To honor and remember the sacrifices of Minnesota veterans, Governor Mark Dayton helped dedicate the Madelia Veterans’ Memorial last Friday. The site commemorates the sacrifices of veterans in southwestern Minnesota – including 300 veterans from the Madelia-area.

This year, Governor Dayton and the Legislature also honored the sacrifices of Minnesota veterans – funding $23 million in new veteran initiatives. 

• The largest amount – $18 million is going to complete the expansion of the Minneapolis Veterans’ Home. The improved facility will provide high-quality, skilled nursing services for veterans.

• They also provided $1 million to expand the Minnesota GI Bill to help all veterans get a great education after completing their service. Previously, this education benefit was only available to post-9/11 veterans.

• The Governor’s budget also includes an additional $2 million for county veteran service offices across Minnesota. This increased funding will help Minnesota veterans and their families access the benefits and services they have earned. 

Minnesota service members and veterans sacrifice greatly for our country. Initiatives and memorials like these are important ways to say thank you.

   



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Worthington to Host 2014 Pheasant Opener

Posted on October 12, 2013 at 10:00 AM
Categories: Economy, Sports, Outdoors, Jobs

On Lake Okabena in Worthington

Move over turkeys.  Come next fall, pheasants will get top billing in the City of Worthington. The Minnesota community known for its annual King Turkey Day will be making room for visiting pheasant hunters.  

Governor Mark Dayton announced Worthington as the 2014 Minnesota Governor’s Pheasant Hunting Opener Host City, during this year’s opener banquet in Madelia. Hunters who attend the 2014 Pheasant Opener will have the opportunity to enjoy more than 4,800 acres of public hunting land in the Worthington-area.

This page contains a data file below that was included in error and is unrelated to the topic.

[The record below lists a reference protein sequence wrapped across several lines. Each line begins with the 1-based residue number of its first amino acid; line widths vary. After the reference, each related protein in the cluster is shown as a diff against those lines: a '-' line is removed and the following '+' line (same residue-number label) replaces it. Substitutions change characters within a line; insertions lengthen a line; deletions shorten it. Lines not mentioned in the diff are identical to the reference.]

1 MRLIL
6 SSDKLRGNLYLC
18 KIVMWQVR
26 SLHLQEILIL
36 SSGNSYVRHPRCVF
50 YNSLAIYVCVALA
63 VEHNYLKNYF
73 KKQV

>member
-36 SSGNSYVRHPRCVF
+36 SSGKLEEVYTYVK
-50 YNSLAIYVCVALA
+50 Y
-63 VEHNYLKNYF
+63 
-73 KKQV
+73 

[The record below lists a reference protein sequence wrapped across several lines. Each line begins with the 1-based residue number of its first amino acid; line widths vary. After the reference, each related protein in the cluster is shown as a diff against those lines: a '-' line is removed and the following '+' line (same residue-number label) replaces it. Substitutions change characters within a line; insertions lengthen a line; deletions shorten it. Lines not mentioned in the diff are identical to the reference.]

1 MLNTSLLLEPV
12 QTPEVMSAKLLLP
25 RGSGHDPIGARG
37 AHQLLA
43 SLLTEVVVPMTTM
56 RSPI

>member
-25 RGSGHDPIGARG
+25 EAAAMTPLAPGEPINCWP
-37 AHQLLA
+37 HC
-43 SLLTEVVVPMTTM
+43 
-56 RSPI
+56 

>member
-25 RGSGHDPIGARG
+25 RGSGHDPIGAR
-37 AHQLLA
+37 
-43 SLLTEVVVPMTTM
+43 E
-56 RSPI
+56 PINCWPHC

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New License Plate Unveiled At Pheasant Opener

Posted on October 11, 2013 at 8:00 PM
Categories: Outdoors, Public Safety, Commerce

The new license plate unveiled at Pheasant Opener

The new license plate unveiled at the Pheasant Opener.


On Friday Governor Mark Dayton announced that a new ring-necked pheasant critical habitat license plate will be available later this fall. Governor Dayton made the announcement during the Governor’s Banquet at the Pheasant Hunting Opener, hosted by the City of Madelia. 

The first critical habitat plate was created in 1995 as a way for Minnesota citizens to voluntarily contribute to conservation and show that commitment with a special outdoor-themed vehicle license plate. More than 100,000 Minnesota vehicles have critical habitat license plates, with the 2002 loon plate being the most popular. These plates generate about $3.5 million per year. They have generated more than $44 million for habitat conservation since the program began. 

Motorists who have purchased habitat plates have helped wildlife in every corner of the state. They have funded Wildlife Management Area acquisitions, trout stream easements and helped support loons, eagles, rare plants and many other species. The new pheasant plate will help us preserve some of our rapidly disappearing grasslands – which are critical to the future of pheasants.


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Kicking off the Third Annual Governor's Pheasant Opener in Madelia

Posted on October 10, 2013 at 10:44 AM

There are many public assess hunting grounds across Minnesota for families to participate in the Pheasant Opener

This year, more than 80,000 Minnesotans are expected to hunt pheasants. Not only is hunting a proud Minnesota tradition, it’s important for our economy. More than 1.5 million people hunt in Minnesota each year, contributing an estimated $725 million to our economy.

On Saturday, Governor Mark Dayton will be in Madelia to host the Third Annual Governor’s Pheasant Hunting Opener. An avid pheasant hunter, the Governor will join thousands of Minnesotans across our state in pursuit of the bird.

Hunters at the opener will have plenty of opportunities to bag a pheasant. Within 20 miles of Madelia, there are 8,600 acres of public hunting land. The community also is home to the Minnesota Department of Natural Resource’s pheasant research station.

This year, more than 80,000 Minnesotans are expected to hunt pheasants. Not only is hunting a proud Minnesota tradition, it’s important for our economy. More than 1.5 million people hunt in Minnesota each year, contributing an estimated $725 million to our economy.

This weekend, Governor Dayton will be joined by a number of Minnesota veterans also will attend the Governor’s Pheasant Opener this year to participate in a special hunt with the Wounded Warriors Guide Service that will take place on land restored by the City of Madelia for accessible hunting.

In addition to hunting, a variety of activities will take place throughout the weekend. The community events on Friday include: a sporting clays range; “Best of the Best” tournament, featuring four of the top exhibition shooting acts in the world; and the 2013 Minnesota Governor’s Pheasant Hunting Opener’s banquet and reception, which will include live music from Minnesota band Martin Zellar and the Hardaways.